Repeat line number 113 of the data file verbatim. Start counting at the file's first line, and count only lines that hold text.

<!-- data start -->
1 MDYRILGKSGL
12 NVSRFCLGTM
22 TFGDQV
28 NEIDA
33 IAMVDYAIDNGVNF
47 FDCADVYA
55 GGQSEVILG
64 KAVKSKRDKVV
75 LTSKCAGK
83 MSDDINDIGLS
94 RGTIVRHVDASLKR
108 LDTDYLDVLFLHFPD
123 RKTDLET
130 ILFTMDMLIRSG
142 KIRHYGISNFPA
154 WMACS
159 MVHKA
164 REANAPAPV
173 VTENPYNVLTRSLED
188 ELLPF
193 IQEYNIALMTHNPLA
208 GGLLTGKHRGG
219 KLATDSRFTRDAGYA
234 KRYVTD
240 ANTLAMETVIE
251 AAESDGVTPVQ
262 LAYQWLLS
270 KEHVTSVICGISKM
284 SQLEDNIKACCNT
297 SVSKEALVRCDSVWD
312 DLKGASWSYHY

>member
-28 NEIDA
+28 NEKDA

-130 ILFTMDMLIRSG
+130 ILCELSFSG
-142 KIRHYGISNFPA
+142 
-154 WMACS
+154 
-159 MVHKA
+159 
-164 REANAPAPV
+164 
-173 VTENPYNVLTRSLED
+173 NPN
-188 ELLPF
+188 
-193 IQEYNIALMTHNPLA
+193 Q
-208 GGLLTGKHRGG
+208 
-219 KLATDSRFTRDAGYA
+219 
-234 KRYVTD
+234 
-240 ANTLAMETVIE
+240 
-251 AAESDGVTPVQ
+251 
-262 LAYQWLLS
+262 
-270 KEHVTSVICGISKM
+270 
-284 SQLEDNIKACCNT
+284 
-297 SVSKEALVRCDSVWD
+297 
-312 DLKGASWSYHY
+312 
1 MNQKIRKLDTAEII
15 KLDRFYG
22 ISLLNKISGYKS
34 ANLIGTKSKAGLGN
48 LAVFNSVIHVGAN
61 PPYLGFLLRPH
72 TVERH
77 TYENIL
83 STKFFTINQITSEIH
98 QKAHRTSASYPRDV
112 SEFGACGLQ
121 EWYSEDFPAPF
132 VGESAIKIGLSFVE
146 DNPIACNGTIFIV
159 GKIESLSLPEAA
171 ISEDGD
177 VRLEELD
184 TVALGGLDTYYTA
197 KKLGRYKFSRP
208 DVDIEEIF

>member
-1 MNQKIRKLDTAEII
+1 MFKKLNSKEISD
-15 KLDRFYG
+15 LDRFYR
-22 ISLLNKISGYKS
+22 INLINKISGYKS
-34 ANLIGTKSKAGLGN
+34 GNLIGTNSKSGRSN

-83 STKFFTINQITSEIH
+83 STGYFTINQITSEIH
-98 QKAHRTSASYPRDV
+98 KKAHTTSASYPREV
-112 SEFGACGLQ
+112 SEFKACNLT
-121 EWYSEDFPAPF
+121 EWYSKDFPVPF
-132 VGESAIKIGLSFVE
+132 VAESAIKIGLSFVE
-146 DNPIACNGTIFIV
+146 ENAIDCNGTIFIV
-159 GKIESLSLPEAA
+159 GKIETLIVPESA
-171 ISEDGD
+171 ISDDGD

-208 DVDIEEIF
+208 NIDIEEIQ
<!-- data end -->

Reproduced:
+159 GKIETLIVPESA